It was in a real state, wouldn't work at all, filthy.  Leatherette covering on the case peeling off.  You will have to imagine it because as usual, I forgot to take a before photo.  Doh.

Got a new ribbon for it on Ebay, gave it a mammoth clean and oil.  Fixed the case and got the catch working, polished it with shoe polish to smarten it up.

Its still not perfect but I think using it will free it up more once the oil (Singer oil, of course) moves around.

Sarah loved it, phew


Monday, 27 November 2017

Patchwork Advent Calendar


I was floating around Blogland and came upon this lovely project sewalong to do by Sarah at A Little Happy Place 

Had a gorgeous Moda scrap bag but the fabric was only 2.5 inches wide and I needed 3.5 inches for the pockets so I joined 2 strips together.  I didn't have any light fabric for the background so mine turned out totally different to Sarah's.  I was determined just to use fabric I had.

I went to the Knit and Stitch Show at Harrogate so treated myself to 24 little gifts to put in it.  Some were a tight squeeze, I should have thought this out more when buying them!  Put some chocs in for my other half so the pockets are bit heavy which made the calendar sag abit.  It did hang straight before filling but hey, who cares when there are goodies in there!  It will straighten out again half way through the month.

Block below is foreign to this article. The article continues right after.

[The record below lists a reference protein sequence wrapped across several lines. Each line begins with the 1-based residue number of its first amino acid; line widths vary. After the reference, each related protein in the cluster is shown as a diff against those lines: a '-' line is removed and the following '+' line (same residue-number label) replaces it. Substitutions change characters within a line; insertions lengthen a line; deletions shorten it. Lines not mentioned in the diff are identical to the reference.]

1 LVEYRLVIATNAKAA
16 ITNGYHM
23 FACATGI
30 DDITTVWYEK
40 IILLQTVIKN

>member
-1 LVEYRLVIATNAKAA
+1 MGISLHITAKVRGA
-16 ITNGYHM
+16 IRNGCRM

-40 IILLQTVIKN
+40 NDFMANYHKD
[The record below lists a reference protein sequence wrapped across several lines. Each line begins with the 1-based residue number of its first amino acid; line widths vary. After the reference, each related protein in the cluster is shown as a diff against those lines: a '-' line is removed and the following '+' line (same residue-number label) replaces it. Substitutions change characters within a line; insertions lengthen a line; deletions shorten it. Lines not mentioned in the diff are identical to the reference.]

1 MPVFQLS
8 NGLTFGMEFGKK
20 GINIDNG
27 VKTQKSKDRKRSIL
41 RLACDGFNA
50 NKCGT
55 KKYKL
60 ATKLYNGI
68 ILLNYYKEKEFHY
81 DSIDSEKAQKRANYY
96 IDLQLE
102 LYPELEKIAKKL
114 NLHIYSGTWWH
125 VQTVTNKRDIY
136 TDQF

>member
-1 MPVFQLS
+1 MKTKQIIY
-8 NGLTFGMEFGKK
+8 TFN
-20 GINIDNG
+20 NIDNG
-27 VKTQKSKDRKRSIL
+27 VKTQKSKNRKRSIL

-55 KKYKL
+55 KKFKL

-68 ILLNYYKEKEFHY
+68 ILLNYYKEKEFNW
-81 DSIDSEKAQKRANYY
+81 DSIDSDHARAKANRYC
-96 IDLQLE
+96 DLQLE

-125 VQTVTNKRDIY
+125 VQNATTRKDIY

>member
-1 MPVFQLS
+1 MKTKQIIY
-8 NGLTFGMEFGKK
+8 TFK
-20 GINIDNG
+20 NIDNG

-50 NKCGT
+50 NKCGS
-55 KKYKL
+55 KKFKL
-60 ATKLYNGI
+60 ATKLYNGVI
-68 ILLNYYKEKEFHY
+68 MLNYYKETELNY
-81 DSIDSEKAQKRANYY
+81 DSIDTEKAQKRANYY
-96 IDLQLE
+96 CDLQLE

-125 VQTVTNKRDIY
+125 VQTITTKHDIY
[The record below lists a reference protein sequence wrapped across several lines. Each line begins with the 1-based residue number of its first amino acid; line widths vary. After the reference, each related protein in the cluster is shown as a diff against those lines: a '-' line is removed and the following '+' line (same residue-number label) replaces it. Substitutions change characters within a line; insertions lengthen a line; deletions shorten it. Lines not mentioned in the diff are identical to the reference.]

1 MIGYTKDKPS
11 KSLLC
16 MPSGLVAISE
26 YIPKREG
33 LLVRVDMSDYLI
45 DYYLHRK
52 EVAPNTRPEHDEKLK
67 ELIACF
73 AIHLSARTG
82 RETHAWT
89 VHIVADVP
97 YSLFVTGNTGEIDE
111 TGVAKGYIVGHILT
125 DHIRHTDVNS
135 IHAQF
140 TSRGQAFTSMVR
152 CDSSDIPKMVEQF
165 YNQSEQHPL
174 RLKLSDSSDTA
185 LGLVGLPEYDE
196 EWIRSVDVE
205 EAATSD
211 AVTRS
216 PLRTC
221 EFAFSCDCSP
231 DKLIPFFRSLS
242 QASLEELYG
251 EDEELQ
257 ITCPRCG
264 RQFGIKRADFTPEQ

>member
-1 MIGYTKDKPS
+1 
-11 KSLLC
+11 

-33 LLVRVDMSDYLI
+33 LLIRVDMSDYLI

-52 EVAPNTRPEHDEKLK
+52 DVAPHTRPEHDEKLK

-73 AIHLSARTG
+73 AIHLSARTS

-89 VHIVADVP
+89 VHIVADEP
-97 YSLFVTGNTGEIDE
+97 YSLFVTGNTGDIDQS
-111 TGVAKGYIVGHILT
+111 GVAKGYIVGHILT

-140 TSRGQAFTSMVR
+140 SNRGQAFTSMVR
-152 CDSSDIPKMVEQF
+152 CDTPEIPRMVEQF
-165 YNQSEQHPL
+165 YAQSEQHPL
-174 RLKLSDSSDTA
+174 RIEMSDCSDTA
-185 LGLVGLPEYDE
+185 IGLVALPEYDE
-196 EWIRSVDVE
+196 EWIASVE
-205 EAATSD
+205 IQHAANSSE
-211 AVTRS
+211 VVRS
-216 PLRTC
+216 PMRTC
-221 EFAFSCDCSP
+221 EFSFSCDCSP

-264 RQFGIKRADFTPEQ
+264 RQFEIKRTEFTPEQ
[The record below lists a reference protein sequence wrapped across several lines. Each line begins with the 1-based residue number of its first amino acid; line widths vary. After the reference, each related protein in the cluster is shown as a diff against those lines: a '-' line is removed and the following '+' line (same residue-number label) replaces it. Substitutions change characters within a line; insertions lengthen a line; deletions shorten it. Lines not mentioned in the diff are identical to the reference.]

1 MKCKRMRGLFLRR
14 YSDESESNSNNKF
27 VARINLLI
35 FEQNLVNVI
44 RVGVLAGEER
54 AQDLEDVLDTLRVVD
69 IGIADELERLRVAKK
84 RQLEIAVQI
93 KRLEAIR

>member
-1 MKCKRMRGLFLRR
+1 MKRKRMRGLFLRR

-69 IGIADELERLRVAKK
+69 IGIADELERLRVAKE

There are little bells on it as well so it sounds like Xmas and I will know if anyone tries to take the chocs when they shouldn't!

So a happy Dec with a pressy a day.  Yeah

Thank you Sarah for a delightful sewalong.


Wednesday, 18 October 2017

Singer and other Needle Threaders


I have now got to the age when I cannot look at anything close up without wearing reading glasses, its a complete pain the butt.  So into the realms of needle threaders I wander.

First the most basic Singer needle threader which works perfectly fine using a fine wire loop system.

The next two are Singer needle threaders for threading your sewing machine, I don't really need these quite yet.  Having threaded up so many times, think I can do it without looking.  These have tiny weeny hooks that you push through the eye of the needle, hook the thread and pull it back through.

Complete with original instructions, apparently you can buy replacement hooks from your Singer Sewing Shop!  Bet you can't now.

It's hand sewing needles I have a problem with, especially my dinky quilting Size 9 needles I use for English paper piecing. Their eyes are tiny, but I do like using these needles. Have tried out a large eye quilting needle which worked OK. Most of the time I do still thread by without a threader but I do use them when the light isn't so good.